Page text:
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July 24, 2009

Revenge of the Sea Creatures

JoeJr
Mmmm... We think ice cream
when we see this, too

Photo: mrpattersonsir on Flickr
using Creative Commons

by Sara Tucker

This week's news is studded with giants, from a 55-pound MoonPie that was sliced up and served in Wapakoneta, Ohio, to an invasion of giant squid off the coast of San Diego. Let's start with the MoonPie. Wapakoneta is, of course, the birthplace of Neil Armstrong, who executed his "giant leap for mankind" forty years ago. Because Armstrong himself was unable to attend the anniversary celebration in Wapakoneta on Monday, visitors to the Neil Armstrong Air & Space Museum had been promised instead a life-size replica of the astronaut carved out of cheese. The sculpture was delivered on time and without incident (the maneuvers required a forklift, explains TimesOnline), but on Monday it was nowhere in sight. That's because on Sunday, according to a local news source, "the air conditioning in the museum automatically turned off overnight, causing the cheese to start melting. Part of the sculpture slid off the base. As of early afternoon, only the base remained on display inside the museum. Guests who were lined up, slowly making their way through the exhibits, were audibly and visibly disappointed when they saw what was left."

Meanwhile, weather systems in Asia were preparing their own version of the cheese debacle:

"Eager solar eclipse gazers beware," warned China Daily as millions gathered on roof- and mountaintops to view what had promised to be a spectacular event: "Dense clouds may spoil your pent-up excitement by obscuring the view."

"Tourists who've traveled from around the world to see this are scrambling to change their plans," reported another news agency, "consulting satellite maps, cloud counts, and good old-fashioned instinct in hopes of finding a hole in the clouds anywhere. (Some are re-booking plane tickets last minute, others are staying put. It's a tough call."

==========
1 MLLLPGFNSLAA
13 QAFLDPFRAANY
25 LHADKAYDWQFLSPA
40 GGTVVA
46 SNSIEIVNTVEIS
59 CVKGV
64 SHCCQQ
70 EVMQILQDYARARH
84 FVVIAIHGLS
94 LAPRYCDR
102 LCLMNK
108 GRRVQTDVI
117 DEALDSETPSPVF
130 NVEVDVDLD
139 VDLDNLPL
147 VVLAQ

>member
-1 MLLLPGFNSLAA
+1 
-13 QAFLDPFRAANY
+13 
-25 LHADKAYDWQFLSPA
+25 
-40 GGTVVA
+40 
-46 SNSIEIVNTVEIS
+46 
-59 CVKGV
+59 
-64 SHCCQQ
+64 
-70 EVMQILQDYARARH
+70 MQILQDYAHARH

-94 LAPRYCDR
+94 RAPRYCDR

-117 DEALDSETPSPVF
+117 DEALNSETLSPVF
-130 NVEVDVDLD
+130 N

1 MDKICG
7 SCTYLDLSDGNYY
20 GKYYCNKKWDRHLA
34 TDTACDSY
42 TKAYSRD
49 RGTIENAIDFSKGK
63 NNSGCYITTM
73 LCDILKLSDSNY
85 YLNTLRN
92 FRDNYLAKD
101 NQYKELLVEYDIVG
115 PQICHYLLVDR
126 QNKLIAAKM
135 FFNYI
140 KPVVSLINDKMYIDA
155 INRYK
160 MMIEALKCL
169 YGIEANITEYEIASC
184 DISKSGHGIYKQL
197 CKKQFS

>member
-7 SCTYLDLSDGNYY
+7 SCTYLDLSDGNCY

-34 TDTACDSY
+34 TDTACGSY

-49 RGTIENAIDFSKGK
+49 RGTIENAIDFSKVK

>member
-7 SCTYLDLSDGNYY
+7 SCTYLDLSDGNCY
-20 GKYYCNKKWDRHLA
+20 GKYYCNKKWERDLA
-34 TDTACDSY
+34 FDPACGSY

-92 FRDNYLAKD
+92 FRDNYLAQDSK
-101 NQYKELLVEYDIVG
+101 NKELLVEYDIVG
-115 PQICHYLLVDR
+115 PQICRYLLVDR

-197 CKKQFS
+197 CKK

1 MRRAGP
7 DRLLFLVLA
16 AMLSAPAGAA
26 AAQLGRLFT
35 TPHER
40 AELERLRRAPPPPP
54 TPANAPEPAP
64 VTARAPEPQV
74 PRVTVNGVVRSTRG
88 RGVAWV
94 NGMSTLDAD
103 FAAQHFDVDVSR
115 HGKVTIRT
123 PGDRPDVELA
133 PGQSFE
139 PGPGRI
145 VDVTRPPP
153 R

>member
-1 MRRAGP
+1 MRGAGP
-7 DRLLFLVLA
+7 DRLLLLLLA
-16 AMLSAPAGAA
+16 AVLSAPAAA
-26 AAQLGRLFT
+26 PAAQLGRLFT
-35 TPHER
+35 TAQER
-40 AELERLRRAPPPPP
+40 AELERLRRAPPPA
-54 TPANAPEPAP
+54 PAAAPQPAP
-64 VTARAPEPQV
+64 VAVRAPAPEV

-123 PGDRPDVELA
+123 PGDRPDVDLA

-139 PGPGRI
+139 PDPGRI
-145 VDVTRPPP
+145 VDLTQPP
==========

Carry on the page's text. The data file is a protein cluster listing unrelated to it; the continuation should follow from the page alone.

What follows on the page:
As pregnant Indian women "gripped by fearful myths" locked themselves indoors and chanted prayers until the eclipse was over, scuba divers and bathers were having a similar reaction to the coastal waters off San Diego. "The so-called Humboldt squid, which can grow up to 100 pounds, are native to the deep waters off Mexico, where they have been known to attack humans, the New York Times reported. "Scientists are not sure why the squid are swarming off the Southern California coast, but they are concerned."

Not the sort of supernatural event welcomed by beach hotels, but there may be a bright side. Japan, now battling its own invasion of sea creatures in the form of a 500-pound jellyfish (the Telegraph has details), is "making the most of the maritime catastrophe" by turning the monsters into cosmetic collagen and vanilla ice cream. So the planet's gone haywire and we may be going down, but at least we'll go down beautiful. The ice cream, by the way, is described as "slightly chewy."

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